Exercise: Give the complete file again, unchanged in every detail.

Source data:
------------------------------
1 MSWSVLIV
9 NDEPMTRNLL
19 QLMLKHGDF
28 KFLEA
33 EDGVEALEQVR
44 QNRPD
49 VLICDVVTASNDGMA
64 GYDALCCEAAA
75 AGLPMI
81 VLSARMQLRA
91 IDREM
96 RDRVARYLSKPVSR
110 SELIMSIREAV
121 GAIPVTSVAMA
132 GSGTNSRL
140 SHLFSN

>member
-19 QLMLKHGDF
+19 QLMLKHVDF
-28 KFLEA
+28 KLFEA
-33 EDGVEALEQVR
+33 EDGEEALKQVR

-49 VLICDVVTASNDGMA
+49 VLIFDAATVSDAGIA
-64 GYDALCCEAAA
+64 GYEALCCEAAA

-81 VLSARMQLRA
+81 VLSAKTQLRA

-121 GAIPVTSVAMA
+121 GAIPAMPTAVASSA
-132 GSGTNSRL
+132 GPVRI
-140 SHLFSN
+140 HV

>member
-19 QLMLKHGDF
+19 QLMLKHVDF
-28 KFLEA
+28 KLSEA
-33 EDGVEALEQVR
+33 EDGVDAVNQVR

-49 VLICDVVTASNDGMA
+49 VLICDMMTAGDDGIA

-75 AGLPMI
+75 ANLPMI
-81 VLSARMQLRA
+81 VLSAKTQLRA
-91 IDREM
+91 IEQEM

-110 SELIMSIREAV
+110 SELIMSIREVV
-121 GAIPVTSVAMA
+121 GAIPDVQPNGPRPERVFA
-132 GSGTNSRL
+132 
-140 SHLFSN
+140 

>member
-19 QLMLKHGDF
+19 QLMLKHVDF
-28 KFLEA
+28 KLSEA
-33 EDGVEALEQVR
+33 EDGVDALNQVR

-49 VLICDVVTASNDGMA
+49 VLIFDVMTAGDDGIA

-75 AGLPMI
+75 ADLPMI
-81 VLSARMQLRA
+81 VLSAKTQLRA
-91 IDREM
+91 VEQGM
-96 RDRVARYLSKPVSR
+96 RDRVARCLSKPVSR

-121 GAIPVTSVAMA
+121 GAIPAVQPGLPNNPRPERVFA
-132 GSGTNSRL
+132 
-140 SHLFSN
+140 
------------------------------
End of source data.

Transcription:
1 MSWSVLIV
9 NDEPMTRNLL
19 QLMLKHGDF
28 KFLEA
33 EDGVEALEQVR
44 QNRPD
49 VLICDVVTASNDGMA
64 GYDALCCEAAA
75 AGLPMI
81 VLSARMQLRA
91 IDREM
96 RDRVARYLSKPVSR
110 SELIMSIREAV
121 GAIPVTSVAMA
132 GSGTNSRL
140 SHLFSN

>member
-19 QLMLKHGDF
+19 QLMLKHVDF
-28 KFLEA
+28 KLFEA
-33 EDGVEALEQVR
+33 EDGEEALKQVR

-49 VLICDVVTASNDGMA
+49 VLIFDAATVSDAGIA
-64 GYDALCCEAAA
+64 GYEALCCEAAA

-81 VLSARMQLRA
+81 VLSAKTQLRA

-121 GAIPVTSVAMA
+121 GAIPAMPTAVASSA
-132 GSGTNSRL
+132 GPVRI
-140 SHLFSN
+140 HV

>member
-19 QLMLKHGDF
+19 QLMLKHVDF
-28 KFLEA
+28 KLSEA
-33 EDGVEALEQVR
+33 EDGVDAVNQVR

-49 VLICDVVTASNDGMA
+49 VLICDMMTAGDDGIA

-75 AGLPMI
+75 ANLPMI
-81 VLSARMQLRA
+81 VLSAKTQLRA
-91 IDREM
+91 IEQEM

-110 SELIMSIREAV
+110 SELIMSIREVV
-121 GAIPVTSVAMA
+121 GAIPDVQPNGPRPERVFA
-132 GSGTNSRL
+132 
-140 SHLFSN
+140 

>member
-19 QLMLKHGDF
+19 QLMLKHVDF
-28 KFLEA
+28 KLSEA
-33 EDGVEALEQVR
+33 EDGVDALNQVR

-49 VLICDVVTASNDGMA
+49 VLIFDVMTAGDDGIA

-75 AGLPMI
+75 ADLPMI
-81 VLSARMQLRA
+81 VLSAKTQLRA
-91 IDREM
+91 VEQGM
-96 RDRVARYLSKPVSR
+96 RDRVARCLSKPVSR

-121 GAIPVTSVAMA
+121 GAIPAVQPGLPNNPRPERVFA
-132 GSGTNSRL
+132 
-140 SHLFSN
+140 